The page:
Tomorrow’s Drones Are Amazing, but Obstacles Exist Written 17 June 2016
by David Hodes, Aerospace America contributing writer
Speakers: Andy Lacher, UAS integration research strategist, Mitre; Dale Richards, senior research fellow in human factors, Coventry University
Drones that essentially fly themselves are available now, but there are obstacles, and the future needs humans working with drones, experts said June 16 at the 2016 AIAA Demand for Unmanned Symposium in Washington, D.C.
In the panel, “Visions of the Future,” Andrew Lacher, UAS integration research strategist for Mitre, showed examples of what the future of drones looks like.
First was a drone from Lily, a camera company. He said it’s essentially a flying selfie stick that follows its subject based on criteria the subject programs into a special wrist watch. Though, according to Lacher, the aircraft is really flying itself as it follows its subject.
“This aircraft is picking its flight path, its speed and direction, working to counter wind, and will land itself when it detects that the battery is running low,” Lacher explained.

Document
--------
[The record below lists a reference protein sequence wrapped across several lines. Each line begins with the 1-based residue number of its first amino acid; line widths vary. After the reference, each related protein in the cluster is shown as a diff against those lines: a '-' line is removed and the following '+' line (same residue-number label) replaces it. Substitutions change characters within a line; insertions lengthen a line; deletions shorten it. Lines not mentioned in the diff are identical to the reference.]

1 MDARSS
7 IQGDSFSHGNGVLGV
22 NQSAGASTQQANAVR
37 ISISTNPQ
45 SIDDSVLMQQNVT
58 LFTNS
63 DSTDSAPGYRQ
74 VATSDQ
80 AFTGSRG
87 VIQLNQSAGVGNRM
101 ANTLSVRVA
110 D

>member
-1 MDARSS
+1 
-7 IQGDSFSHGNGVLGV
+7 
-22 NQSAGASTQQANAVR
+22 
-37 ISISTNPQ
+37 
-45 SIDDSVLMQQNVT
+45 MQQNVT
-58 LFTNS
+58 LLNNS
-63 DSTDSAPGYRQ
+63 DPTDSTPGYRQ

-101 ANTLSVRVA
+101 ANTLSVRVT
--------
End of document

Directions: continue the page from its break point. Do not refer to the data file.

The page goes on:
Another example was the fixed-wing PrecisionHawk robotic airplane. He said the company views itself more as a seller of data than a drone manufacturer because it uses the plane’s camera to gather pictures and other data for agriculture and other similar uses.
Lacher said overall, there is a need to make operating unmanned aerial systems simpler.
“We want to lower user sophistication — make these aerial systems easier to operate so that there is less training on how to use them,” Lacher said. “There is more automation needed in the system, but it needs to still work as a team with a human.”
Dale Richards, senior research fellow in human factors at Coventry University, said U.K. drone rules are similar to the rules in the U.S. (except for maximum flying altitude, which is 400 feet in the U.K. and 500 feet in the U.S.).
“But they consider the users as pilots and not operators,” he said of U.K. rules. “I don’t think that is going to work.”
Lacher said what is really needed is pilotless aircraft, which he called “the future.”
The discussion also touched on autonomous cars. Lacher cited the time a Google autonomous car was pulled over for driving too slowly and the time it faced a woman in an electric wheelchair chasing a duck in the middle of the road.
“It’s these non-normative conditions that need to be thought about,” Lacher said.
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